`start`: The index at which to start the resulting subsequence. `start` must be a valid index of the collection. Returns: A subsequence starting at the `start` position.

Complexity: O(1)

#### Declaration

`func suffix(from start: Slice<Base>.Index) -> Slice<Base>.SubSequence`

#### Declared In

`LazyCollectionProtocol`, `MutableCollection`, `RandomAccessCollection`, `RangeReplaceableCollection`, `Collection`, `BidirectionalCollection`
mutating func swapAt(_:_:)

Exchanges the values at the specified indices of the collection.

Both parameters must be valid indices of the collection that are not equal to `endIndex`. Calling `swapAt(_:_:)` with the same index as both `i` and `j` has no effect.

Parameters: i: The index of the first value to swap. j: The index of the second value to swap.

#### Declaration

`mutating func swapAt(_ i: Slice<Base>.Index, _ j: Slice<Base>.Index)`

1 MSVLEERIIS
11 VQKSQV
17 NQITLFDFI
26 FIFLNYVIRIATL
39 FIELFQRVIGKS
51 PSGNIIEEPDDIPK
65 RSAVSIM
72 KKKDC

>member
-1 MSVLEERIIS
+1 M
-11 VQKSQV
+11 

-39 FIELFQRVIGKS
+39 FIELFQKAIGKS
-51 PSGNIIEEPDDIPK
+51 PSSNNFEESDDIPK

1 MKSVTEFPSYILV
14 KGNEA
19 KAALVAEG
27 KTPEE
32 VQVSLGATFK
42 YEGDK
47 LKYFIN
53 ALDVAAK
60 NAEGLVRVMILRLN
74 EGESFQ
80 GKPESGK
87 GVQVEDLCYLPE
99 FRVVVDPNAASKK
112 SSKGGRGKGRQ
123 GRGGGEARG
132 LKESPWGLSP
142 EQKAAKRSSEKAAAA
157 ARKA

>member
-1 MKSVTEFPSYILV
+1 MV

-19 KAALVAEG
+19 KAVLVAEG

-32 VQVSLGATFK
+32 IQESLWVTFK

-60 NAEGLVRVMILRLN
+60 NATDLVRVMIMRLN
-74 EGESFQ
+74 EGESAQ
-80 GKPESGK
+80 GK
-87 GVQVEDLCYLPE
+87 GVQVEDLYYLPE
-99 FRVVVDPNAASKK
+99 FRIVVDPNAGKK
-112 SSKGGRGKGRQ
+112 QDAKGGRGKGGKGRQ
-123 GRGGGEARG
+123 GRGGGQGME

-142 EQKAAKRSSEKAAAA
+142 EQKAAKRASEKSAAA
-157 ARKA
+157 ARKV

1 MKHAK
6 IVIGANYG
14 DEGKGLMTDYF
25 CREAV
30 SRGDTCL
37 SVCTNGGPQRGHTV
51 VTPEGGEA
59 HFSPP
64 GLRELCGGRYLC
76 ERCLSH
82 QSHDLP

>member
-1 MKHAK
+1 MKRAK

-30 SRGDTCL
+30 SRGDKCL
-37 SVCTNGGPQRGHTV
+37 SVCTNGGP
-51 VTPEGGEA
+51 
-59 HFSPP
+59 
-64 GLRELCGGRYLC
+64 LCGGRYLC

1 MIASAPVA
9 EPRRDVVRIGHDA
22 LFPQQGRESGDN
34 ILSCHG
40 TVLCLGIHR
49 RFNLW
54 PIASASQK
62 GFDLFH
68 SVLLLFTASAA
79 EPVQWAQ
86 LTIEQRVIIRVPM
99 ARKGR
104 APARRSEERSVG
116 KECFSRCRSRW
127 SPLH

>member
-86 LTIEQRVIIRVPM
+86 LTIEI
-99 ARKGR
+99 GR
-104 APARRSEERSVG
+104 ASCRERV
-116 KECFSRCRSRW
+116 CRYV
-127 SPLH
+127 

#### Declared In

`MutableCollection`

### Conditionally Inherited Items

The initializers, methods, and properties listed below may be available on this type under certain conditions (such as methods that are available on `Array` when its elements are `Equatable`) or may not ever be available if that determination is beyond SwiftDoc.org's capabilities. Please open an issue on GitHub if you see something out of place!

#### Where Element : Collection

func joined()

A concatenation of the elements of `self`.

#### Declaration

`func joined() -> LazyCollection<FlattenCollection<Slice<Base>.Elements>>`

#### Declared In

`LazyCollectionProtocol`, `MutableCollection`, `RandomAccessCollection`, `RangeReplaceableCollection`, `Collection`, `BidirectionalCollection`

#### Where Element : Comparable

func lexicographicallyPrecedes(_:)

Returns a Boolean value indicating whether the sequence precedes another sequence in a lexicographical (dictionary) ordering, using the less-than operator (`<`) to compare elements.

This example uses the `lexicographicallyPrecedes` method to test which array of integers comes first in a lexicographical ordering.

``````let a = [1, 2, 2, 2]
let b = [1, 2, 3, 4]

print(a.lexicographicallyPrecedes(b))
// Prints "true"
print(b.lexicographicallyPrecedes(b))
// Prints "false"``````